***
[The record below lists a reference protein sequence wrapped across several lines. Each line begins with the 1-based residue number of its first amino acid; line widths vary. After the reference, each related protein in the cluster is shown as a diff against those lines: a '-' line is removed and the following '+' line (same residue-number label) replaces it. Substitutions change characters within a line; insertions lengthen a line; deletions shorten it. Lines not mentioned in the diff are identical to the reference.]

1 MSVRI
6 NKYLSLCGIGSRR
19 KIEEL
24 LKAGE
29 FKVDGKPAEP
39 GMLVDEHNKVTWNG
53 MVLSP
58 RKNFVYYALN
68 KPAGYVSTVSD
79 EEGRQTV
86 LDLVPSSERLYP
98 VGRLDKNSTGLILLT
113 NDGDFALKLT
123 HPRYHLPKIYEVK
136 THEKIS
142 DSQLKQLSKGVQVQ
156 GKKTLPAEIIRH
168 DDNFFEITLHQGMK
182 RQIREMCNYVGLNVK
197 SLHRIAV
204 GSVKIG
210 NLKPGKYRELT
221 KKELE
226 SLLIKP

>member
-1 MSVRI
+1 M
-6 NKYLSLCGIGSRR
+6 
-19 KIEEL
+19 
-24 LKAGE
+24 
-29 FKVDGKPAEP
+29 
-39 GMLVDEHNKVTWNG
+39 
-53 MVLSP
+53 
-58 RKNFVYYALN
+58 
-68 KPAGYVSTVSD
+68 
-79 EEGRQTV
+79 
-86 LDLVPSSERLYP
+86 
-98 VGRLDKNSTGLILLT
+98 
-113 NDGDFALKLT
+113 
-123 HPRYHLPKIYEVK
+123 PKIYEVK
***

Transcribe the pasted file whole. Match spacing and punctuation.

[The record below lists a reference protein sequence wrapped across several lines. Each line begins with the 1-based residue number of its first amino acid; line widths vary. After the reference, each related protein in the cluster is shown as a diff against those lines: a '-' line is removed and the following '+' line (same residue-number label) replaces it. Substitutions change characters within a line; insertions lengthen a line; deletions shorten it. Lines not mentioned in the diff are identical to the reference.]

1 MSVRI
6 NKYLSLCGIGSRR
19 KIEEL
24 LKAGE
29 FKVDGKPAEP
39 GMLVDEHNKVTWNG
53 MVLSP
58 RKNFVYYALN
68 KPAGYVSTVSD
79 EEGRQTV
86 LDLVPSSERLYP
98 VGRLDKNSTGLILLT
113 NDGDFALKLT
123 HPRYHLPKIYEVK
136 THEKIS
142 DSQLKQLSKGVQVQ
156 GKKTLPAEIIRH
168 DDNFFEITLHQGMK
182 RQIREMCNYVGLNVK
197 SLHRIAV
204 GSVKIG
210 NLKPGKYRELT
221 KKELE
226 SLLIKP

>member
-1 MSVRI
+1 M
-6 NKYLSLCGIGSRR
+6 
-19 KIEEL
+19 
-24 LKAGE
+24 
-29 FKVDGKPAEP
+29 
-39 GMLVDEHNKVTWNG
+39 
-53 MVLSP
+53 
-58 RKNFVYYALN
+58 
-68 KPAGYVSTVSD
+68 
-79 EEGRQTV
+79 
-86 LDLVPSSERLYP
+86 
-98 VGRLDKNSTGLILLT
+98 
-113 NDGDFALKLT
+113 
-123 HPRYHLPKIYEVK
+123 PKIYEVK